Human civilisations and cultures are full of rituals, of ways of establishing whether a person is “in” or “out” of the group. It has gone on since the dawn of time, in one form or another. Whether it’s the clothes you wear, the way you speak, how you hold your knife and fork… Or more physical rituals, such as participating in indigenous tribal ritual experiences.
Faith groups are, in some ways, little different. For the Hebrews (and still the Jews) it is circumcision. For Christians, it is usually baptism.
But nothing is ever quite so simple as mere words might suggest. In the early centuries of the church, some Christians put off baptism until the point of death, so that they were completely cleansed of sin and redeemed, and thus avoided any possibility of punishment for sins committed after baptism! Others, especially after St Augustine, baptised infants as quickly as possible after birth to ensure that they were “in” and accepted by God.
But both of the examples above are driven, at their root, by fear. Not by love. Not by wanting to accept a loving invitation to be in God’s huge family, but by terror of being left out, and the punishment that might entail.
I find this very interesting, because it’s here that the vast gap between our words about God and our true inner feelings about God can be revealed.
What is it that we truly, foundationally, believe about the nature of God?
Are some in, and some out, depending on whether they were baptised or not? Or whether they’ve said the right prayer or not? Or whether they’re Catholic, or Protestant, or pre-destined and chosen, or belonging to the “right” religious group?
For me, this has always been the fundamental question of faith. It was precisely this question of “in” or “out” which led me to reject the God that as a teenager I was introduced to. Any god who could condemn humans to eternal punishment and exclusion based on a human decision made with finite knowledge and dependent on cultural and personal circumstances was not a god I wanted anything to do with. If that’s Jesus, and God, then no thank you!!
Over the years, despite my angry rejection of Him, God did not reject me. He came searching for me. He kept on inviting. He kept on creating opportunities to see something different. And through other people, and through my own experiences, I came to understand that my instinct of rejection had been absolutely right. When in my mid-twenties, I accepted His invitation, I did so out of love, not of fear of eternal consequences.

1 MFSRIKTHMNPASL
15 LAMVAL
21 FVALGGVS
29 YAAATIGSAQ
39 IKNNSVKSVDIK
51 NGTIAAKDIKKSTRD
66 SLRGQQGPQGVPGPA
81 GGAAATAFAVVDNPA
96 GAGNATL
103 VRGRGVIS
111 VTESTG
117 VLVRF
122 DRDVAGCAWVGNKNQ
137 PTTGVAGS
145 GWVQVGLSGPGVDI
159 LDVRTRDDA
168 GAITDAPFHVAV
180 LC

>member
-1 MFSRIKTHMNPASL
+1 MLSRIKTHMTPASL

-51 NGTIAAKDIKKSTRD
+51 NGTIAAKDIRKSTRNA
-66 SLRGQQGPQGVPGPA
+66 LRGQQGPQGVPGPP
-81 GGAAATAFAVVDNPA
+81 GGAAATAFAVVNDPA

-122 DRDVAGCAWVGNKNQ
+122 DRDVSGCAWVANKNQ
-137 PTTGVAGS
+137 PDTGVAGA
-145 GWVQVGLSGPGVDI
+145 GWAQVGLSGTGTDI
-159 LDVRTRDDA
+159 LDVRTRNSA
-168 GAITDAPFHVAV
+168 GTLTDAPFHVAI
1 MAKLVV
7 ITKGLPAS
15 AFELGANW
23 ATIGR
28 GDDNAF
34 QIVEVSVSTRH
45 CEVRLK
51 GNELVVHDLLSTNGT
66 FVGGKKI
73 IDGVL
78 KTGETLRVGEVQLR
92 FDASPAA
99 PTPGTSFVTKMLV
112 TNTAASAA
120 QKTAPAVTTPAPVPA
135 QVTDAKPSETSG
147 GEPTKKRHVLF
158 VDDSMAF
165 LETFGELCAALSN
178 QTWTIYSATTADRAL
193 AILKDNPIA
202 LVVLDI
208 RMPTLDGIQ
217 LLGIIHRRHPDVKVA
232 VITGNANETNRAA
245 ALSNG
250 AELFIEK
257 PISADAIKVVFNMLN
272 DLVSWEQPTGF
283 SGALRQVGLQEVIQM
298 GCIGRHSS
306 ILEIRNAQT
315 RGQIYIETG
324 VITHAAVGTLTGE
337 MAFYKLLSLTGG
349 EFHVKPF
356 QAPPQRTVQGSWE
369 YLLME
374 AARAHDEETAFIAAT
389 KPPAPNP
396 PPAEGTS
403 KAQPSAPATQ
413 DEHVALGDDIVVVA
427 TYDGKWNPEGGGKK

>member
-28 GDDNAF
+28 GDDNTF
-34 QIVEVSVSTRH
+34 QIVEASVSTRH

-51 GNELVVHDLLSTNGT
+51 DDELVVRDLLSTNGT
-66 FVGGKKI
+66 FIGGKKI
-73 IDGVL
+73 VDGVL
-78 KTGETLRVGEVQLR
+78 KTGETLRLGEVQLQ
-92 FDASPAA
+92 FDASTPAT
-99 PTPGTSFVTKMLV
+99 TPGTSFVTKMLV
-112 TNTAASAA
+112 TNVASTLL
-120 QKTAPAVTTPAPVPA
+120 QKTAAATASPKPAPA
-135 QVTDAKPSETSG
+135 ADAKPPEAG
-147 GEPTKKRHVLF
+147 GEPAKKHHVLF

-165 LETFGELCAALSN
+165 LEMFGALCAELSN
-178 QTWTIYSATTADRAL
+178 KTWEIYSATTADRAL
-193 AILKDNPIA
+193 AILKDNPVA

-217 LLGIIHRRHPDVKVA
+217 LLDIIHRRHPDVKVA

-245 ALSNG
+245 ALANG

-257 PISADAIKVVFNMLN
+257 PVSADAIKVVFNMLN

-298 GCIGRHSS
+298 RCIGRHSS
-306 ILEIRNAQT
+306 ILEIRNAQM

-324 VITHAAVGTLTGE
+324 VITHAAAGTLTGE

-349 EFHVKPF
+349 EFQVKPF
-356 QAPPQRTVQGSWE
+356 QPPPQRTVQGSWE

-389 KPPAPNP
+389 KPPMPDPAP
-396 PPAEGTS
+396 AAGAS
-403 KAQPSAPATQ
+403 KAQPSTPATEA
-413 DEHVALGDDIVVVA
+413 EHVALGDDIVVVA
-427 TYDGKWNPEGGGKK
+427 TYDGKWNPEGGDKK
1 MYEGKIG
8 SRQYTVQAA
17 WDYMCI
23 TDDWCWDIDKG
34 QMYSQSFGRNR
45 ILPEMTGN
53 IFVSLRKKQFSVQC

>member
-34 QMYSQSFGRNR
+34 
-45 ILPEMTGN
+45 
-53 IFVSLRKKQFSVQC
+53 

We will all see things differently. We all have different personalities, often different cultural perspectives. What is right for me may be utterly wrong for you – and that’s okay.
One caveat – that’s not to say that some actions are utterly and completely wrong and sinful and unacceptable. Sin is a very important word, and we need to use it in the right way. Actions which deliberately and knowingly hurt others, especially the weak and vulnerable, are wrong, and the Bible is utterly clear that God does not condone or accept such actions. But God’s love is so great that even whilst He rejects and is grieved by the action, He will never reject the person. Redemption and forgiveness are always possible with God, even when it feels impossible for humans. And in all honesty, some sins are so awful, some crimes so terrible, that only God can sort them out.
But to return to my point about difference in belief and perspective. For me, the most important reason why “in” and “out” is not the key question in belief and faith is that God loves us all, exactly as we are. Catholic, Protestant, Muslim, Jew, Baha’i, Buddhist. Our paths may be different, and we will all make different choices. The person who decides whether we are “in” or “out” when it comes to the divine party is not God. It’s each one of us. You. Me.
It may be somewhat uncomfortable to come in if the people there are all the ones we’ve spent our human lives rejecting and excluding. Or if we’re the person who did unspeakable things in life, because the Bible also tells us that in God’s presence, there are no secrets. Think of it as spiritual and emotional nakedness. Whatever our true nature, and our actions, everyone knows it! I can’t imagine that will be anything other than very, very embarrassing and difficult!
But my guess is that, in the end, when we hear the music and see how great the party is, we’ll want to come in. And there won’t be anyone on the door asking whether we have our invite, or checking our credentials. Simply wanting to be there, and being brave enough to come in, will be enough.
And for that, thanks be to God.